COLUMBIA — The throwers on Missouri track and field team have a reputation for being tenacious. A new addition to the Tigers vies to uphold the tradition and maybe break it.
Chris Holly transferred to Missouri this year from Neosho County Community College. Holly’s coach at Neosho, a former thrower on the Kansas track team, swallowed his pride and referred Holly to Missouri throwing coach Brett Halter.
Halter scheduled a visit with Holly and was so impressed with Holly's personality he asked him to be a Tiger. While Holly is new to Division I sports, he is familiar with the hammer throw.
Holly was an All-American last season after winning the hammer throw at the 2009 National Junior College Athletic Association championships. As a freshman he was a junior college All-American in the discus after finishing third nationally in 2008.
“Making the change from junior college to a Big 12 Conference team is challenging because junior college was a lot easier,” Holly said. “I got to a point where if I went to a meet it was a given that I’d win it. Here it’s a lot different. Every track meet you have to fight to win. Outdoor is going to be the same because there’s going to be all those great throwers, we’re going to bigger meets, and every meet is going to be a fight.”
At 5 feet, 8 inches, Holly is shorter than the typical thrower. But the hammer throw relies on one’s ability to counter the forces being generated. It pulls the thrower in many different directions, and Holly uses his size to his advantage.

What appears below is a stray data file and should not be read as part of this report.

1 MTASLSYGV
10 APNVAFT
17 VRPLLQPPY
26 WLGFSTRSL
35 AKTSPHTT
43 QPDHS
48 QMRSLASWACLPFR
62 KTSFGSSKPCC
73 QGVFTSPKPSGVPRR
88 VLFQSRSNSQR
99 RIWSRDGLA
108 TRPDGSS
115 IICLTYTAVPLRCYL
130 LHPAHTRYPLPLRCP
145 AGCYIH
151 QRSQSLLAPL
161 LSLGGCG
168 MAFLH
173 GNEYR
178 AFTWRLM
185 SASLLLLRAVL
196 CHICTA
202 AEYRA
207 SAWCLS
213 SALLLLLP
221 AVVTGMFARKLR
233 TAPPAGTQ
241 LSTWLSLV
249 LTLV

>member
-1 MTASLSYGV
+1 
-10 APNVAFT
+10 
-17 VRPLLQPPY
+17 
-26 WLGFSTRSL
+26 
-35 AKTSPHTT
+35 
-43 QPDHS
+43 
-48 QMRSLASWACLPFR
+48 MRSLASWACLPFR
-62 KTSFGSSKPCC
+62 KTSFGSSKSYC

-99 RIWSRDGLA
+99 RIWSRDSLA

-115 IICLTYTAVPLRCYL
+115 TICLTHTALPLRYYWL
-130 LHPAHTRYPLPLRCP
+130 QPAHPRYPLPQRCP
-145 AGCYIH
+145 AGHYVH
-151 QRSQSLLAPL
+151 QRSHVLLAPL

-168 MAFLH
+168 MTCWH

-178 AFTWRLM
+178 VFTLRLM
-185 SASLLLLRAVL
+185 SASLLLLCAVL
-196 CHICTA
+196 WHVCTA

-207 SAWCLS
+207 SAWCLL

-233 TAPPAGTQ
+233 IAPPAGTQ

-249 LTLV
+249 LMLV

“In one capacity he is undersized, but for the hammer throw he has tremendous space awareness and his kinesthetic awareness is elite. He has tremendous speed so the two of those for this event is pretty fantastic,” said Halter, who has been coaching at MU since 1993. “He can just sit and control his mass and feel where those forces are throughout the throw and still apply velocity to the ball,” Halter said. “He approaches 200 feet in the hammer so he’ll be pushing ball speeds of about 50 mph, that’s a 16-pound cannonball which is pretty valuable to have and that’s what sets him apart in that event."
Holly's determination is another valuable asset that makes him a good fit for the Tigers. During the indoor season, he earned all-conference honors at the Big 12 indoor championships, finishing sixth in the weight throw with a personal best 18.11 meters.
"I was All-Big 12, but I was sixth and I haven’t been that far down on the podium in a while,” Holly said. “I was really upset. From where I was, third place was only like a foot away. I knew I could have gotten it but it just didn’t happen.”
Halter said this type of attitude is what he looks for.
“He is very diligent, all of the things you would expect from a high-level, high-achieving athlete,” Halter said. “Persistent, great leadership, tenacity, all those things describe Chris. He takes care of school, which I appreciate. He does every single thing I ask every single day. He’s sort of the dream. But in that capacity he’s not that much different from the other guys (MU throwers).”
Holly is vying to become part of a long line of successful Missouri throwers. In the past 17 years, there have been 36 All-Americans, 16 conference champions and eight Olympic trial qualifiers, as well as Olympic silver medalist Christian Cantwell, who repeated as shot put champion earlier this month at the IAAF World Championships.
“There has certainly been a long legacy, a rich tradition of throwing excellence here,” Halter said. “You can go all the way back to the beginnings of the program when we had people over 100 years ago that were pushing the world record. It’s exciting to look back. The American record holder in the men’s discus was our school record holder in the discus. There has certainly been a long line of great Missouri throwers.”